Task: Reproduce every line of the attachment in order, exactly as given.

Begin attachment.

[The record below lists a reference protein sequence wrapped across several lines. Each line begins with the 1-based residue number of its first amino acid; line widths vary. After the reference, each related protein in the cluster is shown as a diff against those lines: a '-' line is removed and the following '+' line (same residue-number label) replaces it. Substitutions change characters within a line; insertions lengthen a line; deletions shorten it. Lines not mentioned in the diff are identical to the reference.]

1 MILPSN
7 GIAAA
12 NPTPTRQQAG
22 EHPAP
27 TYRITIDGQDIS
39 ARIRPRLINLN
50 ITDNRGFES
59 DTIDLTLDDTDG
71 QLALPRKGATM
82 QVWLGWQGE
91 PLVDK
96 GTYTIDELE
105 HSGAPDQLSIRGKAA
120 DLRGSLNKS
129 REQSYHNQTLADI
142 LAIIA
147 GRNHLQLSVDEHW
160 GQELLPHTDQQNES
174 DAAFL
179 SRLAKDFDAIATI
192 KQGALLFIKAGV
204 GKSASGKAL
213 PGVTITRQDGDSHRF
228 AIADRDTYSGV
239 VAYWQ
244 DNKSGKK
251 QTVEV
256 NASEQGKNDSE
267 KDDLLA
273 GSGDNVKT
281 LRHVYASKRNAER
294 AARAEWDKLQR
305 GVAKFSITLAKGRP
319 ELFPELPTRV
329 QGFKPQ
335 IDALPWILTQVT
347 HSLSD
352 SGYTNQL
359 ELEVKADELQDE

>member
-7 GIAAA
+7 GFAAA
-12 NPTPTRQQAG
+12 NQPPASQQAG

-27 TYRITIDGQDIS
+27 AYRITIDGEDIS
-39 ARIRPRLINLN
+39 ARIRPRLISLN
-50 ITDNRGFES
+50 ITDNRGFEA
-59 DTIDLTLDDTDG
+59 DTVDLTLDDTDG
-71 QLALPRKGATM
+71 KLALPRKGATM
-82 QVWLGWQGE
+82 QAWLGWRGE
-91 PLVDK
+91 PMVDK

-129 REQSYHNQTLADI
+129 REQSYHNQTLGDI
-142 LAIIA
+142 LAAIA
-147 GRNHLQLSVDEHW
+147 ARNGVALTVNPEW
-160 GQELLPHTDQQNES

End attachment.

[The record below lists a reference protein sequence wrapped across several lines. Each line begins with the 1-based residue number of its first amino acid; line widths vary. After the reference, each related protein in the cluster is shown as a diff against those lines: a '-' line is removed and the following '+' line (same residue-number label) replaces it. Substitutions change characters within a line; insertions lengthen a line; deletions shorten it. Lines not mentioned in the diff are identical to the reference.]

1 MILPSN
7 GIAAA
12 NPTPTRQQAG
22 EHPAP
27 TYRITIDGQDIS
39 ARIRPRLINLN
50 ITDNRGFES
59 DTIDLTLDDTDG
71 QLALPRKGATM
82 QVWLGWQGE
91 PLVDK
96 GTYTIDELE
105 HSGAPDQLSIRGKAA
120 DLRGSLNKS
129 REQSYHNQTLADI
142 LAIIA
147 GRNHLQLSVDEHW
160 GQELLPHTDQQNES
174 DAAFL
179 SRLAKDFDAIATI
192 KQGALLFIKAGV
204 GKSASGKAL
213 PGVTITRQDGDSHRF
228 AIADRDTYSGV
239 VAYWQ
244 DNKSGKK
251 QTVEV
256 NASEQGKNDSE
267 KDDLLA
273 GSGDNVKT
281 LRHVYASKRNAER
294 AARAEWDKLQR
305 GVAKFSITLAKGRP
319 ELFPELPTRV
329 QGFKPQ
335 IDALPWILTQVT
347 HSLSD
352 SGYTNQL
359 ELEVKADELQDE

>member
-7 GIAAA
+7 GFAAA
-12 NPTPTRQQAG
+12 NQPPASQQAG

-27 TYRITIDGQDIS
+27 AYRITIDGEDIS
-39 ARIRPRLINLN
+39 ARIRPRLISLN
-50 ITDNRGFES
+50 ITDNRGFEA
-59 DTIDLTLDDTDG
+59 DTVDLTLDDTDG
-71 QLALPRKGATM
+71 KLALPRKGATM
-82 QVWLGWQGE
+82 QAWLGWRGE
-91 PLVDK
+91 PMVDK

-129 REQSYHNQTLADI
+129 REQSYHNQTLGDI
-142 LAIIA
+142 LAAIA
-147 GRNHLQLSVDEHW
+147 ARNGVALTVNPEW
-160 GQELLPHTDQQNES